Kissing the Bleepin’ Blarney Stone

Blessed With the Gift of Gab

By: - Nov 27, 2013

Blarney Blarney Blarney Blarney Blarney Blarney Blarney Blarney Blarney Blarney Blarney Blarney Blarney Blarney Blarney Blarney Blarney Blarney Blarney Blarney Blarney Blarney Blarney Blarney Blarney Blarney Blarney


Anyone who knows me will agree that I didn’t need to kiss the bloody Blarney Stone to be touched with the gift of gab.

It was a part of the itinerary during our recent bus tour of Ireland.

Through the window during a soft drizzle we frequently passed ruins of castles, fortresses and abbeys. Or cottages abandoned during the 19th century Potato Famine.

Mass graves were pointed out as well as accounts of recycled coffins.

There was archaeological as well as poetic evidence of an ancient people enduring millennia of hardships attempting to fend off raiders and invaders while scratching out a living from land and sea.

The enormous burial mound of Newgrange, and a Neolithic rock tomb in the lunar Burren, provided evidence of pre Celtic people.

The Romans encountered the rugged people of Hibernia and were wise to leave them well enough alone. Not so the British from the early Kings of England through Margaret Bloody Thatcher.

When monarchs had nothing better to do they invaded Ireland.

There is an irony and humor to the Irish having resisted and survived millennia of conflict and adversity. How they love to spin  tales with a recounting of heroes and patriots.

The bus drivers provided a constant stream of amusing patter.

None more colorful than the many versions of the legend of the Blarney Stone.

It seems that Cormac Teige McCarthy, the Lord of Blarney, owed a considerable amount of back taxes to Queen Elizabeth. Vexed by his constant excuses she threatened to seize the property.

Traveling to court to plead his case the arguments were so brilliant, embroidered, over the top and outrageous that the Queen just threw up her hands.

Legend has it that he met an old woman on the way to court who told him that anyone who kissed a particular stone in Blarney Castle would be given the gift of eloquent speech.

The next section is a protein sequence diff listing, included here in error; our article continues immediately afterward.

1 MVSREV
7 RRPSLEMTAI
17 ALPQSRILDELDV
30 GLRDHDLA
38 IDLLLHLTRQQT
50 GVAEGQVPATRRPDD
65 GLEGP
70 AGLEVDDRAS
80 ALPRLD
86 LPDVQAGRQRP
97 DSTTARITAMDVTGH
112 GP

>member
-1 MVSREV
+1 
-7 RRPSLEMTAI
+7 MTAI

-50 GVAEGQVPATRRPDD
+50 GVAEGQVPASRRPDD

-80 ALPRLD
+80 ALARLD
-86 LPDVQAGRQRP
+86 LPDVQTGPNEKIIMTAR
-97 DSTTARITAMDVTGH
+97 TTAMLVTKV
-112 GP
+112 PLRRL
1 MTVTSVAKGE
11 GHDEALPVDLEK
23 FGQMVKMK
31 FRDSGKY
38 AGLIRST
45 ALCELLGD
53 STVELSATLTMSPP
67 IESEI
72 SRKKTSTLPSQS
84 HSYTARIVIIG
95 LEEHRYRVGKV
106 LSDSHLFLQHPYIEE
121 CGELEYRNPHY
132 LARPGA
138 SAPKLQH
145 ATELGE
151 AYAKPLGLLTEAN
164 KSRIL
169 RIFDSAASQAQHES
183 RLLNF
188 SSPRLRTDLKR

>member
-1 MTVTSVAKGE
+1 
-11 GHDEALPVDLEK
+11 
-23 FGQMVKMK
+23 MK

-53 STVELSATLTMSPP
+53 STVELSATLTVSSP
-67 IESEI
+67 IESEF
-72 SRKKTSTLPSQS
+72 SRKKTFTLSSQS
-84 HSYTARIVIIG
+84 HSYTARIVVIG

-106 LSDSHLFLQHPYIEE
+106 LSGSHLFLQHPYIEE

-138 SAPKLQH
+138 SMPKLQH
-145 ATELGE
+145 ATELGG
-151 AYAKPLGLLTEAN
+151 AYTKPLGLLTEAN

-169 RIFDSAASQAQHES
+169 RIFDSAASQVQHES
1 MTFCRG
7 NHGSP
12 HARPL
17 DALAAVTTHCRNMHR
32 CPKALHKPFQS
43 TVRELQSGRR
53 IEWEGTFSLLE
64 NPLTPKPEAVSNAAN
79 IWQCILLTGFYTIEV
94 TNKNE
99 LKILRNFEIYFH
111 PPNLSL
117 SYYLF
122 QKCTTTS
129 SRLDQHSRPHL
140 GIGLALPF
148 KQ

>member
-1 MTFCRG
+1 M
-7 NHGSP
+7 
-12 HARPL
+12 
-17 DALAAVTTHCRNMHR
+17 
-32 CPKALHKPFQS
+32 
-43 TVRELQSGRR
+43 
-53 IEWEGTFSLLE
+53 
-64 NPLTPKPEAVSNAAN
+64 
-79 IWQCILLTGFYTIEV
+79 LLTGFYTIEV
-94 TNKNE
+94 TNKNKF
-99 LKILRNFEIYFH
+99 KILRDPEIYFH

Responding to his imaginative argument Elizabeth is said to have blurted out that he ‘Has the gift of Blarney.’

The Blarney Stone (Irish: Cloch na Blarnan) is a block of bluestone built into the battlements of Blarney Castle, Blarney, about 8 kilometers (5 mi) from Cork. According to legend, kissing the stone endows one with the gift of gab (great eloquence or skill at flattery). The stone was set into a tower of the castle in 1446.

The castle and its stone have been a tourist attraction ever since.

As a youngster I loved to read novels like Ivanhoe and tales of King Arthur and Knights of the Round Table.

I imagined great feasting halls and enormous rooms to house families and their many servants.

Approaching Blarney Castle set on a hill we crossed a stream and verdant gardens.

Then we ascended to the fortress first encountering dank narrow dungeons below. Better to have one’s head lopped off than languish long in this hell on earth.

Entering the castle itself, however, we soon realized that nobility lived not much better than servants and prisoners.

Thick stone walls allow for slits of windows.

Bedrooms were small, damp and claustrophobic. It is difficult to imagine much or any furniture. Let alone dragging it up narrow winding stairs.

The great hall for feasting with a huge hearth at one end was anything but grand. The adjoining kitchen seemed not more spacious than to prepare a meager meal.

Being large of frame I forced myself up the narrow stairs. It was challenging to explore some of the small adjoining rooms.

Rather the worse for wear I finally emerged onto the roof or battlements. From there one looked down and rained havoc on potential invaders. There was a clever false door entrance where the enemy was trapped in a small space. It was a good idea to have a pot of boiling oil on hand.

From the top of the castle there was a fine view if a lot of trouble getting there.

We spotted the line of tourists waiting their turn to Kiss the Blarney Stone.

It entails an awkward and embarrassing position.

With the assistance of a couple of men one lies down and is then lowered for a brief encounter of lips to stone. There is a flash of light and you are given a number. For a fee you can pick up a photo of yourself kissing the frigging stone.

What a scam.

The kissing itself though is free.

They see to it, however, that a mate can’t snap a souvenir.

For that they have a cash cow monopoly.

It was off season during our visit so there wasn’t much of a line.

But during the summer, well goodness, can you just imagine.

When they lowered me down I told them I would do it my way.

Like hell was I going to risk life and limb to kiss a bloody stone.

At my age, kissing anyone or anything is serious if not risky business.

Assuming the horizontal position I kissed my fingers and then leaned back and touched them to the rock. Therby planting my DNA and claiming the gift of gab.

So. There you have it.

The true tale of how I kissed the friggin’ Blarney Stone.

Bloody hell.

Then it was on to Cork for a pint to cleanse my lips.